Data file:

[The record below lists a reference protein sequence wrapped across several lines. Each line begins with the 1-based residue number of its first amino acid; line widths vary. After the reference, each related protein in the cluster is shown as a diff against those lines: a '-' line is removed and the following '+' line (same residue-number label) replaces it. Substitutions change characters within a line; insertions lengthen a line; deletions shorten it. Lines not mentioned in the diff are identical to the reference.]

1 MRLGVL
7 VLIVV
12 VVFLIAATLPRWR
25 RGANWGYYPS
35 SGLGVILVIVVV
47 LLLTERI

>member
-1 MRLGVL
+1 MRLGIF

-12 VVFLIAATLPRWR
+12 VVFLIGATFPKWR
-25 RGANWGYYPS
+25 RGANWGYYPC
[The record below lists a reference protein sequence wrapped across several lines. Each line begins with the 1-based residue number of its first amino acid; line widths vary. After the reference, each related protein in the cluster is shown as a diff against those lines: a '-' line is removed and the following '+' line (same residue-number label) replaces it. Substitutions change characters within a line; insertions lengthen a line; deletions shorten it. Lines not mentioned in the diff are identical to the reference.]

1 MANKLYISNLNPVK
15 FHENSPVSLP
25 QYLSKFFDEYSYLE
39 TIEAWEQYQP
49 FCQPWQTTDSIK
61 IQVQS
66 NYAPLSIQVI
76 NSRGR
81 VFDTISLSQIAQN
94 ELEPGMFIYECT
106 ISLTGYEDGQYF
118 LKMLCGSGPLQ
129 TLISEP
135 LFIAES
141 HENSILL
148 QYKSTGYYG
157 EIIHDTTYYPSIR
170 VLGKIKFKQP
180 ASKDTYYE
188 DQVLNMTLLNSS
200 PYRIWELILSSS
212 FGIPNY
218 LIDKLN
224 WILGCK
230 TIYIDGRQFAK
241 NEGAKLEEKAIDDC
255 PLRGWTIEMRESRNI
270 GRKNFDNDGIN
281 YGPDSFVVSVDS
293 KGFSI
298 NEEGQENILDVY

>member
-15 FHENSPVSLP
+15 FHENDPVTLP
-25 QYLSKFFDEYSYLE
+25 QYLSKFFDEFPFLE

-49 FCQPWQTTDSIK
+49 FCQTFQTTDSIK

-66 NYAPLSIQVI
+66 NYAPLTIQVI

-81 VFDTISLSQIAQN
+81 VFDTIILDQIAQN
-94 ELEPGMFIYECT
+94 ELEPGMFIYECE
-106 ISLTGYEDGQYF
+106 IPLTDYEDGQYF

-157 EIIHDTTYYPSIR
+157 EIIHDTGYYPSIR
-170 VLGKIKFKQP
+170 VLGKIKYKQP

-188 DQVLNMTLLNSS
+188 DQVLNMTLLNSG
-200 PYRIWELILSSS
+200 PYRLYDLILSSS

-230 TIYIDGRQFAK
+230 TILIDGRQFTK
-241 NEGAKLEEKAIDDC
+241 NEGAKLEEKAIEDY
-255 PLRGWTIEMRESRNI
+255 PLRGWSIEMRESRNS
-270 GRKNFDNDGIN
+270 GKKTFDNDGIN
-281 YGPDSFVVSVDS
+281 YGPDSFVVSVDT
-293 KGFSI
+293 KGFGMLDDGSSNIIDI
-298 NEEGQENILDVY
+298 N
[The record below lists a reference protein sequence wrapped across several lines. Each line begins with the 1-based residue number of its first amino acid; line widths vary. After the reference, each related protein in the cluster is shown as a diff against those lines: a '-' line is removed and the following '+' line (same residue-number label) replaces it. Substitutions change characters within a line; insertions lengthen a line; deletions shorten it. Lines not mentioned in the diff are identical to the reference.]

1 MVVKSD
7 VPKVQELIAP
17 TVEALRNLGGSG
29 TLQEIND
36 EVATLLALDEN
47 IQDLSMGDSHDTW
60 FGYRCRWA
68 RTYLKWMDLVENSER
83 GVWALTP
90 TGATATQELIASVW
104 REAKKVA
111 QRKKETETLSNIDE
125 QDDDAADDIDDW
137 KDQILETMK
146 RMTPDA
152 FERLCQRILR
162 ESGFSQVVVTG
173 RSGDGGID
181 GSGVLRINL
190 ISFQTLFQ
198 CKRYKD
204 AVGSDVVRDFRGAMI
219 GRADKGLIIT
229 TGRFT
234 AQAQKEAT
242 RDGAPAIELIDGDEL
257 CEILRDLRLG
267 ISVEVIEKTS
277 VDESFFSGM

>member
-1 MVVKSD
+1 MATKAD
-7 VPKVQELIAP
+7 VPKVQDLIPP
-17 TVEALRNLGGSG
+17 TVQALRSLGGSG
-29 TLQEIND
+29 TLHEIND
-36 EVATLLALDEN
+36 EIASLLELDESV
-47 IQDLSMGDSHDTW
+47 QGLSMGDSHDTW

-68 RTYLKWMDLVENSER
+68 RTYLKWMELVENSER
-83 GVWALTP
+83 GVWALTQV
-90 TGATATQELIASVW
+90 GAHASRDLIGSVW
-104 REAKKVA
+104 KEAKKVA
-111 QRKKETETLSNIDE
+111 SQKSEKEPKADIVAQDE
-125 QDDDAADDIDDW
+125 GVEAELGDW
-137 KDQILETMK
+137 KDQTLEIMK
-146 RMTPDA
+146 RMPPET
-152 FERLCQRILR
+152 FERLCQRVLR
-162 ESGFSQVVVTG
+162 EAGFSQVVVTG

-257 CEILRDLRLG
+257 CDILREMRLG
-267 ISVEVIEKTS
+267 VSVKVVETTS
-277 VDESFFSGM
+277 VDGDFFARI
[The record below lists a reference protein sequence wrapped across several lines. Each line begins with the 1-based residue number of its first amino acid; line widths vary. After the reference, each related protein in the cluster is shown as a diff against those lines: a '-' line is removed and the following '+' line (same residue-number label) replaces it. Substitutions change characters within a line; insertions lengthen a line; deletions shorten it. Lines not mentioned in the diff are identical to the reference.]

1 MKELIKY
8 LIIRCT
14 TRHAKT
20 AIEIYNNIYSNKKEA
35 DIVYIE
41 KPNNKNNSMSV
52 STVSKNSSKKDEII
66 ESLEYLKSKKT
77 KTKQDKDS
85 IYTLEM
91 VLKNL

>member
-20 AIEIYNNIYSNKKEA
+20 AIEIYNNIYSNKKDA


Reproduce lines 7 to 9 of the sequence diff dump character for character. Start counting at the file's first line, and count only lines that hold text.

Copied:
47 LLLTERI

>member
-1 MRLGVL